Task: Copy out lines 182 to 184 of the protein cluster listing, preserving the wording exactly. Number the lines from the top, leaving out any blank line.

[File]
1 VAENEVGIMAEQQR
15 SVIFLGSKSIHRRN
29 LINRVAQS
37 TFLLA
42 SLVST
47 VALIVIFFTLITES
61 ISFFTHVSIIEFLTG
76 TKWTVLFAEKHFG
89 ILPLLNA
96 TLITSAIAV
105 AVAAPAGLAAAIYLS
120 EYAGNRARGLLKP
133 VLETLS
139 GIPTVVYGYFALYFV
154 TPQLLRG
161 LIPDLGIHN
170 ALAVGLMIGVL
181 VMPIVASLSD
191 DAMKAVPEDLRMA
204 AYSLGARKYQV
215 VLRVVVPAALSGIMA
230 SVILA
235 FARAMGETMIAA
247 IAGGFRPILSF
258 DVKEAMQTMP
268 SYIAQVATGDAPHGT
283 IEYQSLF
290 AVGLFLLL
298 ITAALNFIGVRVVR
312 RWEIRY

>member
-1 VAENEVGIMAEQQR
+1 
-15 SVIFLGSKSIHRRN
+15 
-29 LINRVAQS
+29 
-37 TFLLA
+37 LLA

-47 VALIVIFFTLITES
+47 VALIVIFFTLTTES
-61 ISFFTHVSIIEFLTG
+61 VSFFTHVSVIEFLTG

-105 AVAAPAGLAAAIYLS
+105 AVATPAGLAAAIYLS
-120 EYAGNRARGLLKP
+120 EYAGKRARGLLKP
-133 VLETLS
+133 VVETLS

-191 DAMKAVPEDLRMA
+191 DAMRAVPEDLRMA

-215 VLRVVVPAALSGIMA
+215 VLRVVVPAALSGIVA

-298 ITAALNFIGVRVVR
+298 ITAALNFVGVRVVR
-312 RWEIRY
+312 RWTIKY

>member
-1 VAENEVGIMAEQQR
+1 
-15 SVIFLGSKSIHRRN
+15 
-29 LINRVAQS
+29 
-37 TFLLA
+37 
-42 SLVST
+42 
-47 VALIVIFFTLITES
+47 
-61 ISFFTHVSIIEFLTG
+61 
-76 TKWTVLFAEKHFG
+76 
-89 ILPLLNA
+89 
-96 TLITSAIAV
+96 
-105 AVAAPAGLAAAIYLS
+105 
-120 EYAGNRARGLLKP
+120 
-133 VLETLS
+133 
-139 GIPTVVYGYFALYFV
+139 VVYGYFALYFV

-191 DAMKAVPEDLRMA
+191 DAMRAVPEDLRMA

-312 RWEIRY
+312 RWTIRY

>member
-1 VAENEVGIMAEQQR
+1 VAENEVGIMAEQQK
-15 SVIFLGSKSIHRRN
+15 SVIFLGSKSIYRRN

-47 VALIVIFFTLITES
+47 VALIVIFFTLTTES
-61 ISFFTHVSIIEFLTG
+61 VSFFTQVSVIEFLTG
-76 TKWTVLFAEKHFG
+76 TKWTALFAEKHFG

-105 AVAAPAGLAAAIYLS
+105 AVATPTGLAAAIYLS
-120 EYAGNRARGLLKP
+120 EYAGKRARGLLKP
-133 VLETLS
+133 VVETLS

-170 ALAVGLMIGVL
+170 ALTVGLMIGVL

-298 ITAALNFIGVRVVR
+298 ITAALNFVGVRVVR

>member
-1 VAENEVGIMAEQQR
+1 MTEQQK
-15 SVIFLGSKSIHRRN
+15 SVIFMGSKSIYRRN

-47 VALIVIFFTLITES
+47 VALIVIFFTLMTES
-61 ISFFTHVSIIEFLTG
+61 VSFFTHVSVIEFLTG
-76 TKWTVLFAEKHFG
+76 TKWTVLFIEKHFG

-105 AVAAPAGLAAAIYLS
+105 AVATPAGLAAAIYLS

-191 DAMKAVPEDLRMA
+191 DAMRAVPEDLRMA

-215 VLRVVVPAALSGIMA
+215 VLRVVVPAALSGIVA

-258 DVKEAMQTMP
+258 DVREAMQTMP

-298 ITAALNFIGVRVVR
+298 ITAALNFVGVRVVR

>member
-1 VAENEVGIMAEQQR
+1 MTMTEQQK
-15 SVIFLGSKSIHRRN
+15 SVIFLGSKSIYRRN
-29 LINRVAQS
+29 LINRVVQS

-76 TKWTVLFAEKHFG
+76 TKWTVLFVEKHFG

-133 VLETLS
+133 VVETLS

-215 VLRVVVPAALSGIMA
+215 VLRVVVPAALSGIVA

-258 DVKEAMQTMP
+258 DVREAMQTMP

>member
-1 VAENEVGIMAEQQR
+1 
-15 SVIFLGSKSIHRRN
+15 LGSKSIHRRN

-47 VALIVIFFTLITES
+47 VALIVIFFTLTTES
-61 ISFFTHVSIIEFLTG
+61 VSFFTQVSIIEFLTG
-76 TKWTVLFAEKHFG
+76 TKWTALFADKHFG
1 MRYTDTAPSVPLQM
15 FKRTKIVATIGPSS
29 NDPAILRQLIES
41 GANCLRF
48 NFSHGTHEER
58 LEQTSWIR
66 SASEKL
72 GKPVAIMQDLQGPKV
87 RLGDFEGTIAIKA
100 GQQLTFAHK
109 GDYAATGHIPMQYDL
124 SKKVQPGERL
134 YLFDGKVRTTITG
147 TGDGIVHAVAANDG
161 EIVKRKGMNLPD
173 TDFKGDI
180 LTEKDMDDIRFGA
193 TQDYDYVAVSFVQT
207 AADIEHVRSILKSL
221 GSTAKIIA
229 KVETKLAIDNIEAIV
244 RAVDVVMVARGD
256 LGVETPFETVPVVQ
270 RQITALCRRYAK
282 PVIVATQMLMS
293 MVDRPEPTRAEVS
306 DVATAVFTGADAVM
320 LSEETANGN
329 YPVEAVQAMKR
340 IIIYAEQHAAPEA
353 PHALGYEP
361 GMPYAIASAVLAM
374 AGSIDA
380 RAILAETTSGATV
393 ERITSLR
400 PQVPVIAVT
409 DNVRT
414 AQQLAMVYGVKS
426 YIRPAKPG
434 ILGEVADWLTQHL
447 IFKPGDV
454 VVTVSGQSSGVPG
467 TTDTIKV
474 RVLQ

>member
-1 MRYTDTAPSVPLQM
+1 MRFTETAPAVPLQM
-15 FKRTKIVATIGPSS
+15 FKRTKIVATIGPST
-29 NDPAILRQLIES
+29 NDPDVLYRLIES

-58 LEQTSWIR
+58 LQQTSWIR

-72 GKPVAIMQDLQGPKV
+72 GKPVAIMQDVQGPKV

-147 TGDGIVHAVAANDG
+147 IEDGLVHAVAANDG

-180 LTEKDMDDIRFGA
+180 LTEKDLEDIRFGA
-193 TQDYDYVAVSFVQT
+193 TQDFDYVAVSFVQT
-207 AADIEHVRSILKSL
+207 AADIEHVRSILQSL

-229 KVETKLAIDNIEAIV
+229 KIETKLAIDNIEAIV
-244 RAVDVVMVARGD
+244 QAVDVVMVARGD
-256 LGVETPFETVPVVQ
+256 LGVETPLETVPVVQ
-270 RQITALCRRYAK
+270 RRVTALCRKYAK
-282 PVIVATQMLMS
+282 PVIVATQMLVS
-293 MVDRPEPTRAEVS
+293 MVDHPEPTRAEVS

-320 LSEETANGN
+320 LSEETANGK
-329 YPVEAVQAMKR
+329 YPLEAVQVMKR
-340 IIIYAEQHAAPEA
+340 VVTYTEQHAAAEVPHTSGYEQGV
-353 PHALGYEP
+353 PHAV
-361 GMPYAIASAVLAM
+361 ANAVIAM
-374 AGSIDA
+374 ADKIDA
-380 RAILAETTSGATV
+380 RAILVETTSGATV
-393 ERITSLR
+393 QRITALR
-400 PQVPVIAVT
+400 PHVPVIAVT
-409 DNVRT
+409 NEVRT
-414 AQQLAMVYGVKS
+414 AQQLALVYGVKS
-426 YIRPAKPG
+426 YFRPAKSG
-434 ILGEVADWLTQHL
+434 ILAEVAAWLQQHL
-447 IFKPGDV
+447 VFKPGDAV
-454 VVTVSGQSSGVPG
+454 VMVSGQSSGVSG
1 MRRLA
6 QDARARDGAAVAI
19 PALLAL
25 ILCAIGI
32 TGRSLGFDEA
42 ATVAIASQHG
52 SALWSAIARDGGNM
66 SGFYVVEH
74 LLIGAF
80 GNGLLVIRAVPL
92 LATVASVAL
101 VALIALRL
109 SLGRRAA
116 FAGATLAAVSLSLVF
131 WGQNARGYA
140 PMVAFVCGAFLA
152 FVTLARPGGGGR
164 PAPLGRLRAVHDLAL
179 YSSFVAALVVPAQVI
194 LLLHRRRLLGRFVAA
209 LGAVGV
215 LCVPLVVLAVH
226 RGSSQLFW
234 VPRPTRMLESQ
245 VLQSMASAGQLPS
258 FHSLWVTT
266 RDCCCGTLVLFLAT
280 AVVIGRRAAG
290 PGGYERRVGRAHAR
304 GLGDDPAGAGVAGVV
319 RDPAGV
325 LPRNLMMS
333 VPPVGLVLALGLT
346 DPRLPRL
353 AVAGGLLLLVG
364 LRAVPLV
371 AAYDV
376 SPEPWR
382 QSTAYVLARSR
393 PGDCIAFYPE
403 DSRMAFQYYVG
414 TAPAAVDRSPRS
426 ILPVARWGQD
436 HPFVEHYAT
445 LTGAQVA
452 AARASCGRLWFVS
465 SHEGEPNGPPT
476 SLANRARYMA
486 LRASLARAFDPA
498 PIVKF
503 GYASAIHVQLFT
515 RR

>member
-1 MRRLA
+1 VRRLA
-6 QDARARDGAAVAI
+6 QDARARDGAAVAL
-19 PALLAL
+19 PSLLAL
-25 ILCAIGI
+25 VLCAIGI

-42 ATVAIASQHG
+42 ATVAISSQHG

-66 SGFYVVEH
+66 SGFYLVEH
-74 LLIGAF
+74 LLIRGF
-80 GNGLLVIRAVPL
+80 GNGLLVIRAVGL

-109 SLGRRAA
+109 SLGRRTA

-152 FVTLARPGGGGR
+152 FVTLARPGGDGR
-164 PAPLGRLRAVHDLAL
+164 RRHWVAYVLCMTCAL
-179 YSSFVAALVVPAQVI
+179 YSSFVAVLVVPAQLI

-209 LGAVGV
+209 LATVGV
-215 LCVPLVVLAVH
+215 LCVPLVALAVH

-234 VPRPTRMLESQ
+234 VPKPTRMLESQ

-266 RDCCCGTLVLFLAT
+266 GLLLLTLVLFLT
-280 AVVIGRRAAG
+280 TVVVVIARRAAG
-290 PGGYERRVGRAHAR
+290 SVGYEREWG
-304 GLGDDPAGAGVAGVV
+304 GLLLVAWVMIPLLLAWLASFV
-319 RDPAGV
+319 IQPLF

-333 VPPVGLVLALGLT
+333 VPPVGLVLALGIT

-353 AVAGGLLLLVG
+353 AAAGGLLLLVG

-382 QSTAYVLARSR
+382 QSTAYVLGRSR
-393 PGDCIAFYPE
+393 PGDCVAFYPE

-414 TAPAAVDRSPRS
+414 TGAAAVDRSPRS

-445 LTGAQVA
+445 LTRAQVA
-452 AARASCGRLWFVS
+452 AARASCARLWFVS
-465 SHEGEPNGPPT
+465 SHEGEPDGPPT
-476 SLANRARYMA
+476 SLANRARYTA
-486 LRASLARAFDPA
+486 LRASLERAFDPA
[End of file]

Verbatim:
270 RQITALCRRYAK
282 PVIVATQMLMS
293 MVDRPEPTRAEVS